Room 5 & 6, Tampa Convention Center, First Floor
Thursday, March 8, 2018
10:30 a.m. to 11:45 a.m.

The World Grows: New Directions in Environmental Writing. (Ross Gay, Camille Dungy, Pam Houston, Aimee Nezhukumatathil, Diana Owen) Through writing and art that explore the connection between nature and culture, Orion inspires new thinking about how humanity might live on Earth justly, sustainably, and joyously. This panel brings together an award-winning and diverse group of Orion authors who will read original work and discuss new directions in environmental writing, a genre that has become increasingly urgent in today’s world. Room 18 & 19, Tampa Convention Center, First Floor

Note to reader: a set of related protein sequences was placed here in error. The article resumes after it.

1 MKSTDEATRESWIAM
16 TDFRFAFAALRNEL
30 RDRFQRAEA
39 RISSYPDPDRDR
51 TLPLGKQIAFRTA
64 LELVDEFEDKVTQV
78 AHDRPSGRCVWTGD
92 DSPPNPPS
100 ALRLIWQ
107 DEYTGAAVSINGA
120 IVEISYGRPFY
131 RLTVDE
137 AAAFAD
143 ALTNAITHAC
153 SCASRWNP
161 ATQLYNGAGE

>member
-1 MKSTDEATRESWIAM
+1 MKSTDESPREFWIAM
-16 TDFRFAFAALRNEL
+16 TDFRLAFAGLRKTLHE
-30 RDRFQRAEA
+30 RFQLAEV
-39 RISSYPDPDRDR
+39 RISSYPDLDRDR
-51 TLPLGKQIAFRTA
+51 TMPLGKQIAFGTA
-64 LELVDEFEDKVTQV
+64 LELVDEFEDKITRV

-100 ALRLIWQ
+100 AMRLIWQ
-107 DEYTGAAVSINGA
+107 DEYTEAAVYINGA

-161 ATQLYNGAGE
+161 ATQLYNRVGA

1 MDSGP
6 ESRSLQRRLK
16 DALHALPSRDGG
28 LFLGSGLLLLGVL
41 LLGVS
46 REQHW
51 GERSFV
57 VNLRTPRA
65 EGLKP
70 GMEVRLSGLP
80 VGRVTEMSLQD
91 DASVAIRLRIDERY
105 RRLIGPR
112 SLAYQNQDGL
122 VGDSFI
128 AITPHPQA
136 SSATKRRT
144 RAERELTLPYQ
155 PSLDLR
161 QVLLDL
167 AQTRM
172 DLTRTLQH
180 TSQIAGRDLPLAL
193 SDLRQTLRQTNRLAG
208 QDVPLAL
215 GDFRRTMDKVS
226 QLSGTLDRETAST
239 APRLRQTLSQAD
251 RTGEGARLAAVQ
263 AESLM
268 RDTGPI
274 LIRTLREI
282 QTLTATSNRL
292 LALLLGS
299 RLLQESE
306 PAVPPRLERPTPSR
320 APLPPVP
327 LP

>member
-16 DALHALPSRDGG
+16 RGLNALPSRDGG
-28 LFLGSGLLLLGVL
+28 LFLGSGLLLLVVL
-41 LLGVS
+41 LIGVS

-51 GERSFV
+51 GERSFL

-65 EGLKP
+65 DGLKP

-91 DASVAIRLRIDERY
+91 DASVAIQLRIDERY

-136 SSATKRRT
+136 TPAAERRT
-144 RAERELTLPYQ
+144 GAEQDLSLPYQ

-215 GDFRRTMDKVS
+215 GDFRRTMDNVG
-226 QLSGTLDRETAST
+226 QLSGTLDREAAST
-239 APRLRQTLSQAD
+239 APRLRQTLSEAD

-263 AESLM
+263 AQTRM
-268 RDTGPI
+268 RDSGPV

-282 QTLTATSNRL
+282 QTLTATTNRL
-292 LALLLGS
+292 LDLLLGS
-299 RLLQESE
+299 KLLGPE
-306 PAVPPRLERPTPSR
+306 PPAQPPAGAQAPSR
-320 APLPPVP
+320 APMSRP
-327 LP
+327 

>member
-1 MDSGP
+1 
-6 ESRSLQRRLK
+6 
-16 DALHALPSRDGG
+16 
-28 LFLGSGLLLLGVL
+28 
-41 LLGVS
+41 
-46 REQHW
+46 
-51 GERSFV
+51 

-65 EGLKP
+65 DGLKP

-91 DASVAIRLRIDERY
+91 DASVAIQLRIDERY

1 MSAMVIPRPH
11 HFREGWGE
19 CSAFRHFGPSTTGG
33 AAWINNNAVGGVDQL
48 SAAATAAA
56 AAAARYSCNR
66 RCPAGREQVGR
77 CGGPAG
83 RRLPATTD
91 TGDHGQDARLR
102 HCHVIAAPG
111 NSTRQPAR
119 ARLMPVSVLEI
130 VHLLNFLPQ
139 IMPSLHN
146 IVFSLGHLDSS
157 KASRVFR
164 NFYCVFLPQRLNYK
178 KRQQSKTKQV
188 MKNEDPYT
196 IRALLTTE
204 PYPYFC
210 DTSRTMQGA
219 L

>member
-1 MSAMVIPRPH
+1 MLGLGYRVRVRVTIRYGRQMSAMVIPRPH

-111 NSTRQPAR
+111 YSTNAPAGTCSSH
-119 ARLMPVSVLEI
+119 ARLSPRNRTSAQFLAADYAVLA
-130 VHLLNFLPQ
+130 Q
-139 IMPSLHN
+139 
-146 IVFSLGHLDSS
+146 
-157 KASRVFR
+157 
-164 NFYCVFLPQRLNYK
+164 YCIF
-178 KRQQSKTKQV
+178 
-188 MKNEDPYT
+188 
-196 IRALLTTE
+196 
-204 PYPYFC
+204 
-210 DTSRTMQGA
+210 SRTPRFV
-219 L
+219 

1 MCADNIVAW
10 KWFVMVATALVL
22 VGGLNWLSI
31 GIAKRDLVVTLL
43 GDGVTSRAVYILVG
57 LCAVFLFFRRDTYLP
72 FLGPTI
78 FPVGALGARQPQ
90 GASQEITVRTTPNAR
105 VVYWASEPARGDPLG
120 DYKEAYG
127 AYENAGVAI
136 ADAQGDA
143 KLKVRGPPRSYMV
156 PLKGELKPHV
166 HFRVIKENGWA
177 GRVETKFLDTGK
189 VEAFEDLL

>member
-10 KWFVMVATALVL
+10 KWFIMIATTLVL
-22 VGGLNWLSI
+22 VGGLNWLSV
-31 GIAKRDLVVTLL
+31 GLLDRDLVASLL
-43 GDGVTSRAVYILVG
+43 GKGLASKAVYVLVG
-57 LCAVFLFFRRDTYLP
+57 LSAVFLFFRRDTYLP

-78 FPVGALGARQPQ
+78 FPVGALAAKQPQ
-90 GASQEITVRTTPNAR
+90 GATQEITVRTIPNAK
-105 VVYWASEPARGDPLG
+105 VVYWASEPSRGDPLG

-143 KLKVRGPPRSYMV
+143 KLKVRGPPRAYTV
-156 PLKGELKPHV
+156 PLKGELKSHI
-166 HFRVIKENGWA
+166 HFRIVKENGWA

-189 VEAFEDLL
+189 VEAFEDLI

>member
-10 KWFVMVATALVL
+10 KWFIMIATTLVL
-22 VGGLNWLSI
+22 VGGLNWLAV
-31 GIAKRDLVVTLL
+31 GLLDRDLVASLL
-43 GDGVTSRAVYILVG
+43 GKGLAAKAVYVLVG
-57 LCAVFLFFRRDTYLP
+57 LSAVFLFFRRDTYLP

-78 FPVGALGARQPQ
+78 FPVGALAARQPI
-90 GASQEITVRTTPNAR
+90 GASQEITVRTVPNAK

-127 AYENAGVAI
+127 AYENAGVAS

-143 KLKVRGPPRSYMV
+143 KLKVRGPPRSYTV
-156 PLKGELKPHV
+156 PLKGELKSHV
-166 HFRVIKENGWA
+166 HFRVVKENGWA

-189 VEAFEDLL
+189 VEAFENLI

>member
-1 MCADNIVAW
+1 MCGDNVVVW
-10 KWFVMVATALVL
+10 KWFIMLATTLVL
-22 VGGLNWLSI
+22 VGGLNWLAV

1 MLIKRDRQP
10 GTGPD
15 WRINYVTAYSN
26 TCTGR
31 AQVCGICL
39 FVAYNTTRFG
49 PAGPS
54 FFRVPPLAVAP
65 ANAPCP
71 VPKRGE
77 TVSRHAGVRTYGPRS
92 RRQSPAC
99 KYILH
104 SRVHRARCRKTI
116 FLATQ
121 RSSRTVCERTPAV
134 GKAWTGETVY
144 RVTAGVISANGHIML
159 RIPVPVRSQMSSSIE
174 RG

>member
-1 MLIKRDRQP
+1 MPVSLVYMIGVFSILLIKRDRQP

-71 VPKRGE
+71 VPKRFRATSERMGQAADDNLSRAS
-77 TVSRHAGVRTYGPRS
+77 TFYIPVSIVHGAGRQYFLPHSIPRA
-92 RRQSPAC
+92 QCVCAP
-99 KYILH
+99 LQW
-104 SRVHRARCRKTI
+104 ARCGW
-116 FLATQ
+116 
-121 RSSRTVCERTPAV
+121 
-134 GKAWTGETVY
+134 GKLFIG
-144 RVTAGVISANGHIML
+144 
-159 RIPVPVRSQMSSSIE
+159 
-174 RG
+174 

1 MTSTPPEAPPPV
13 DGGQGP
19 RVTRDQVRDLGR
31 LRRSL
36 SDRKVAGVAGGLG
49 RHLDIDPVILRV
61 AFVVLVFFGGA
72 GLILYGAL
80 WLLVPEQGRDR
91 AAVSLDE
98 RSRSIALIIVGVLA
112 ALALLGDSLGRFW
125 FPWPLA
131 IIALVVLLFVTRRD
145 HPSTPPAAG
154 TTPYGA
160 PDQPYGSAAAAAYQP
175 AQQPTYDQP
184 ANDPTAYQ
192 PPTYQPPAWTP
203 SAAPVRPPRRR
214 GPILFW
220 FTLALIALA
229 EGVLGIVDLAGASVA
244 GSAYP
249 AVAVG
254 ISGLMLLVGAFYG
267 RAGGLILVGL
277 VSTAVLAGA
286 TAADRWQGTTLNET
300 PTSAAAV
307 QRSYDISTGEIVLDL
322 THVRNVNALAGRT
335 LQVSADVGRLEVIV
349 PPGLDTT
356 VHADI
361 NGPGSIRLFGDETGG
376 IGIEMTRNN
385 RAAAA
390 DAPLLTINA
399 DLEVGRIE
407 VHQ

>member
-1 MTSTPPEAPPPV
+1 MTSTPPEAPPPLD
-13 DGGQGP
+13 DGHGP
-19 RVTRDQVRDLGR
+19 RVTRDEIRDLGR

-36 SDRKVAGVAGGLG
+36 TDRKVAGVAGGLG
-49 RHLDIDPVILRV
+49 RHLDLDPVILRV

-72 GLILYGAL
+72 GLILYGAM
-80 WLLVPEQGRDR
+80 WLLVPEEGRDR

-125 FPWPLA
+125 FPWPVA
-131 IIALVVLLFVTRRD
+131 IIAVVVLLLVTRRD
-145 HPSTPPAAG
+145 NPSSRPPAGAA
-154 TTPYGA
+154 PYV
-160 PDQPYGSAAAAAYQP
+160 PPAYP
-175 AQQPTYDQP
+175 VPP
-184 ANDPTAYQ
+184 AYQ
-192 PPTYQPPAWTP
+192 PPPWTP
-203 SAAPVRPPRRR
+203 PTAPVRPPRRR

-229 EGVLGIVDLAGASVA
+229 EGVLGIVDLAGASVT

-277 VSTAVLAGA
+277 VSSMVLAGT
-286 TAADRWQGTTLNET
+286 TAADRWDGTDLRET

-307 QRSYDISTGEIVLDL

Thursday, March 8, 2018
1:30 p.m. to 2:45 p.m.

Poetry, Myth, and the Natural World: A Reading with Aimee Nezhukumatathil, Rajiv Mohabir, and Sherwin Bitsui. Sponsored by Blue Flower Arts. (Aimee Nezhukumatathil, Sherwin Bitsui, Alison Granucci, Rajiv Mohabir) The layering of cultures; the complex wonder of the natural world; the riddle of faith; the deep resonance of mythology: what better place for these dimensions to wrestle and converse than in the poetic realm? The urgency inside the poems of Aimee Nezhukumatathil, Rajiv Mohabir, and Sherwin Bitsui offer a complicated empathy with the world, one that grapples with loss and is tinged with sorrow: even beauty can hurt. Yet their language, resplendent with song, also sings into being a world of joy.
Ballroom B, Tampa Convention Center, First Floor
Thursday, March 8, 2018
4:30 p.m. to 5:45 p.m.

Friday